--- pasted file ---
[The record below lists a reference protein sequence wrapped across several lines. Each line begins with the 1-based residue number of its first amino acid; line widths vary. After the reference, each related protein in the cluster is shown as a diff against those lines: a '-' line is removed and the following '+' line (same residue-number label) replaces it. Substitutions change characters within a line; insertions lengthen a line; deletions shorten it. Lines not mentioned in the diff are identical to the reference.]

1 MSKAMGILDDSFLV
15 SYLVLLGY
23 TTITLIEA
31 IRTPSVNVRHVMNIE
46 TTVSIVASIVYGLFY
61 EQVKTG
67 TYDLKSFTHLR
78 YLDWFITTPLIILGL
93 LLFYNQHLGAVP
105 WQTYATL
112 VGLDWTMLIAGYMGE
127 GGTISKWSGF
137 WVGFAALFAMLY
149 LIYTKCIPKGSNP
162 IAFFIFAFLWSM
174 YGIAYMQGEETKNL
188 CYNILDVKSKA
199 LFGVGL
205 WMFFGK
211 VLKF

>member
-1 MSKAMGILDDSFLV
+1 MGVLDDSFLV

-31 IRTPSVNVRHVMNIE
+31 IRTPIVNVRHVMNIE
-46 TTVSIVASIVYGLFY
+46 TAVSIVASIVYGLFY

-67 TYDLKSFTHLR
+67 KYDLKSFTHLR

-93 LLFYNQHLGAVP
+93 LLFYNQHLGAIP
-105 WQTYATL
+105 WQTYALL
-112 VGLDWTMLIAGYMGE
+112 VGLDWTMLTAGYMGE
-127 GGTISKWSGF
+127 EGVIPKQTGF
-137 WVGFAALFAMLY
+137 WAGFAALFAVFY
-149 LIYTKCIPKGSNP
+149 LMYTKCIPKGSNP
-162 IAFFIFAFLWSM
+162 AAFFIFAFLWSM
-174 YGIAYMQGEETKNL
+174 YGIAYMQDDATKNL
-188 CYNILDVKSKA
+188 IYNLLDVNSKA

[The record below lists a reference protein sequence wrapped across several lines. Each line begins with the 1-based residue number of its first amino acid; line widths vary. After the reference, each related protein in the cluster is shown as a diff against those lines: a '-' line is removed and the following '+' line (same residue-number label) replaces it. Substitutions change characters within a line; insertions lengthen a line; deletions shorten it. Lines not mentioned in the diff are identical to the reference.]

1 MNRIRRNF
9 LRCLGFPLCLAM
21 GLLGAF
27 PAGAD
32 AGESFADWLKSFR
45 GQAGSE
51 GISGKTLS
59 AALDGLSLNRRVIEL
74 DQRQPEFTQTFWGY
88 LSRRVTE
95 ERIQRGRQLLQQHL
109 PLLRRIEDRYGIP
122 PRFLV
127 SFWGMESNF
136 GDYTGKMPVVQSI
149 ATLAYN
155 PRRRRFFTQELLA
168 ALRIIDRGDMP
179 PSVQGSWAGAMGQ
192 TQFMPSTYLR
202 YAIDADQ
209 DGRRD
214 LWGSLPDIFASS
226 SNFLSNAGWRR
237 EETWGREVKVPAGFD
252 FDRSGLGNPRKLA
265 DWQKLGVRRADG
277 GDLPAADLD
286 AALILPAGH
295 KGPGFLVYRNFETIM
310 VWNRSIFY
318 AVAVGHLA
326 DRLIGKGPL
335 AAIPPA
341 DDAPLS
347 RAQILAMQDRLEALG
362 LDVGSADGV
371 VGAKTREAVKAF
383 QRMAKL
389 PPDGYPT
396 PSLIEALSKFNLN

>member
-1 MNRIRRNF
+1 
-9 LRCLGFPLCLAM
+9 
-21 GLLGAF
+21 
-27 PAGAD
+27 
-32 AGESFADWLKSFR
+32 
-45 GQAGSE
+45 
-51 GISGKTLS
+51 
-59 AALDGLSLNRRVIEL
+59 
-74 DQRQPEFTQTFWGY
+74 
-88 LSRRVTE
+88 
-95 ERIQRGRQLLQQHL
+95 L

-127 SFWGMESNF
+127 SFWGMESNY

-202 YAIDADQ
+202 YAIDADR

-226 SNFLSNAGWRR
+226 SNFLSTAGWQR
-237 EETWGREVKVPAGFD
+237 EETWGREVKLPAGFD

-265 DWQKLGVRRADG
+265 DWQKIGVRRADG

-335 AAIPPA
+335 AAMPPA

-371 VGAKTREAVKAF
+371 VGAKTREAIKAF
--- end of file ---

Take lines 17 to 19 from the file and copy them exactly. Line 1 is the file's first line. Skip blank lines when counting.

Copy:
174 YGIAYMQGEETKNL
188 CYNILDVKSKA
199 LFGVGL